On Saturday May 16, 2015, there will be demonstrations protesting shock treatment in many cities around the world. This spontaneously-organized event has been endorsed by MindFreedom International, and as of this writing will include nineteen cities, fifteen of them in in twelve US states, plus four more in Canada, Scotland, Ireland, and the United Kingdom. More are pledging to demonstrate almost every day.
This will be a historic event for our movement for human rights in psychiatry. I don’t know of any other time our movement has carried out such a coordinated action on this scale.
It was initiated by three shock survivors, myself, Mary Maddock in Ireland, and Debra Schwartzkopff of Portland, Oregon. All three of us have experienced having parts of our lives taken away, our brains damaged, our memories erased of who we are and what we have experienced.
On January 21, I attended a memorial service to commemorate the life of shock survivor Leonard Roy Frank (who died January 15). Leonard was one of the most beloved and courageous activists in our movement, and I miss him terribly. At the memorial, there was some talk of having a demonstration in San Francisco at the same time as the one already being organized by Debra for May 16 in Portland. The idea caught on like wildfire, and there is more and more enthusiasm for it. I think it is an idea whose time has come.
Shock treatment is one of the most brutal practices in psychiatry, and ending it would not be just a little reform. A hundred thousand people every year in the United States are shocked, and there are millions of people here and around the world who have had it. An end to shock treatment would prevent the ruin of thousands of lives, and would be an important achievement for our human rights movement.
Furthermore, there is a lot of opposition to shock among the general public that we can encourage, and it is one practice of psychiatry that we have a fighting chance to defeat in the near future, even with our limited resources.
But more than that, from an antipsychiatry point of view, by emphasizing shock treatment, we are attacking psychiatry at one of its weakest points. This is a strategy that almost all campaigns of people without a lot of resources must use against much stronger opponents. This has been recognized for thousands of years, as far back as ancient China.
(For more on strategy to take away the power of psychiatry, please have a look at Bonnie Burstow’s excellent article in MIA, “On Fighting Institutional Psychiatry With the Attrition Model.” Bonnie will be one of the organizers of the event in Toronto.)
Let’s force psychiatry to defend shock treatment. It will make clear to the public the true nature of the profession. As we all know (or ought to realize), the power of psychiatry is largely based on the false belief by the public that our “mental health” system is benevolent and helpful. But I think few believe that shock treatment is benevolent and helpful. Let’s show the world the real face of our “mental health” system.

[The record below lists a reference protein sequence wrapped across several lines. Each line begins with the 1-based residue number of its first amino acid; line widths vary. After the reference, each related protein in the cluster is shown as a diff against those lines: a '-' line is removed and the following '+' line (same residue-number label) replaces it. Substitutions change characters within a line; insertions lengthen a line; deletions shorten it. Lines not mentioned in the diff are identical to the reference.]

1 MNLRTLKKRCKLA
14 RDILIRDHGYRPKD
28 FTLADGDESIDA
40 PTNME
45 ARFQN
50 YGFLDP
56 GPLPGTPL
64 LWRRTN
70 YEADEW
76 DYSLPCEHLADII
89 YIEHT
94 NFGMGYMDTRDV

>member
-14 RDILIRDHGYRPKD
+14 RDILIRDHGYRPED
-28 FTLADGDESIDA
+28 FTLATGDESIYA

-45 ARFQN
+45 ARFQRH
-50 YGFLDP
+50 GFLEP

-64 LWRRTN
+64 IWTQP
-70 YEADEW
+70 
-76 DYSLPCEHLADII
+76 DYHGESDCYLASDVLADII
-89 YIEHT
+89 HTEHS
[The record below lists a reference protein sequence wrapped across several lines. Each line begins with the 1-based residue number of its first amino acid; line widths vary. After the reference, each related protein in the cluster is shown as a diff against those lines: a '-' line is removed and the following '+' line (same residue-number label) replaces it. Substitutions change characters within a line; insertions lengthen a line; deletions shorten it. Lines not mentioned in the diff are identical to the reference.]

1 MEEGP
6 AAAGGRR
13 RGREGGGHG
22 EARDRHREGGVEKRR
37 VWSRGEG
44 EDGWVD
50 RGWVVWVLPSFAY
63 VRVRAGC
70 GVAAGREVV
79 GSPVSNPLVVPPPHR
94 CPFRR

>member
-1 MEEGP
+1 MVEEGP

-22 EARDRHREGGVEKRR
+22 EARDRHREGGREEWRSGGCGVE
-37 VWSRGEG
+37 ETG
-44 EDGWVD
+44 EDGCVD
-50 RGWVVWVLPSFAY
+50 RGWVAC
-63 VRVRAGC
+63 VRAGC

And let’s use this to build our movement. I am hopeful that the experience of working together will re-energize many of the groups that participate. It will also, I hope, help us to overcome a lot of the infighting we do that prevents us from getting anything done and drains us all of the energy we need. Let’s support one another, not tear each other down as we do too much of now. (And I admit that I have sometimes been guilty of this myself.)
Finally, I want to encourage new people to take leadership in this. If you don’t have much political experience , you may be thinking that you can’t do much to help. But it is important to realize that there is a lot you can do. Remember, there will be demonstrations like this in dozens of places. If you can get together six, ten, twelve people in your city, you will not be alone, but part of a much larger movement. Those of us who are psych survivors have been trained by psychiatry to think of ourselves as helpless and worthless. But it doesn’t have to be that way. Don’t be afraid to be a leader. We need you.
My first political activism was with the civil rights movement of the 1960’s. It really started with just four brave black students who sat down at a segregated lunch counter and refused to accept being treated as less than human. They didn’t have big numbers at first, but their courage soon led to a huge movement for liberation and social justice.
We can do that too. Let’s show the world that we will not accept the role of passive victims that the “mental health” system encourages.
Let’s fight back! We can do it!
(To find out where you can join in one of the demonstrations, please go to ectjustice.com. If you need more information you don’t find there, or would like to organize a demo in your area yourself, please write [email protected])
Mad in America hosts blogs by a diverse group of writers. These posts are designed to serve as a public forum for a discussion—broadly speaking—of psychiatry and its treatments. The opinions expressed are the writers’ own.